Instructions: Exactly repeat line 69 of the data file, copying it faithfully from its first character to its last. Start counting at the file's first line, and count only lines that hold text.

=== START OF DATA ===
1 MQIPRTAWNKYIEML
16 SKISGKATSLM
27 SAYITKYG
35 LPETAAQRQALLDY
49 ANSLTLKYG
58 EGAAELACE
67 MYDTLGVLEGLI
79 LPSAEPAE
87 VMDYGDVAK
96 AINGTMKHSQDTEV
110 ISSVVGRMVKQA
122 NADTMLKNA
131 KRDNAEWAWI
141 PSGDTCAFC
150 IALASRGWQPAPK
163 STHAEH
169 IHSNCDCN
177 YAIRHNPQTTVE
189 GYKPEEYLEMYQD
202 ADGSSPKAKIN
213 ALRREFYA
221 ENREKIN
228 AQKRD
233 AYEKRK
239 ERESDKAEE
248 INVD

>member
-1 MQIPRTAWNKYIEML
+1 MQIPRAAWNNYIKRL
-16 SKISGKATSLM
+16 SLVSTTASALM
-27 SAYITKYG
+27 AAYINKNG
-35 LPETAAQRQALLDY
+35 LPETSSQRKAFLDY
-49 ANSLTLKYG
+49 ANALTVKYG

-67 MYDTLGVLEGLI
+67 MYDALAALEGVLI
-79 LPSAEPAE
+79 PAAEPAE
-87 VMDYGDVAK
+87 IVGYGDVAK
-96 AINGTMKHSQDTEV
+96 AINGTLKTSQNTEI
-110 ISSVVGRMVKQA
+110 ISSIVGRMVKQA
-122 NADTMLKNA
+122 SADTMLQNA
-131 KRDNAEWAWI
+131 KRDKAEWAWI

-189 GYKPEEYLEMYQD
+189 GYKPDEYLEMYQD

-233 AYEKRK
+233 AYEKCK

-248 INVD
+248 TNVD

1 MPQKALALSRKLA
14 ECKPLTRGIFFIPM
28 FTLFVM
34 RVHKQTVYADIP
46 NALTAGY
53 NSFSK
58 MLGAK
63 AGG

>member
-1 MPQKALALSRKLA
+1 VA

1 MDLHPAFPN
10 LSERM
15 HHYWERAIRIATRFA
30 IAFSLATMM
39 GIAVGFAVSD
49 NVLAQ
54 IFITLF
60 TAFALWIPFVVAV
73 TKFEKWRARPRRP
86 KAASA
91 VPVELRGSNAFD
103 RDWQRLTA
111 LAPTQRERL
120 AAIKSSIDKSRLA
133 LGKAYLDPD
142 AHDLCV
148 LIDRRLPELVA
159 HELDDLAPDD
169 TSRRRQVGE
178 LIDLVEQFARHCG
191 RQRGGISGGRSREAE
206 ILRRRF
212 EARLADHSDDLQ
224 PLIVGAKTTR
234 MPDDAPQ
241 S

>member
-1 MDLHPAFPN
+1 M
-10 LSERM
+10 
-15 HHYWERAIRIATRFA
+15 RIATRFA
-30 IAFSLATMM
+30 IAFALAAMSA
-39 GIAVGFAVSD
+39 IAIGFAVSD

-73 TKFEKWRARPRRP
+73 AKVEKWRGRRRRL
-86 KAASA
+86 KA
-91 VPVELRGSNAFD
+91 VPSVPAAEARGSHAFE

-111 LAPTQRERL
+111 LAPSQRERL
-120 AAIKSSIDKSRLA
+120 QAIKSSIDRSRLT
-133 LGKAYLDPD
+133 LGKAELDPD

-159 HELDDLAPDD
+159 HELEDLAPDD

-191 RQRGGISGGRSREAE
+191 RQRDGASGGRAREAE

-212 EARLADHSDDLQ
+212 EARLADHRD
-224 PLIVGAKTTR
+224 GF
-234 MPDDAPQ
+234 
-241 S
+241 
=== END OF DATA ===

1 MDLHPAFPN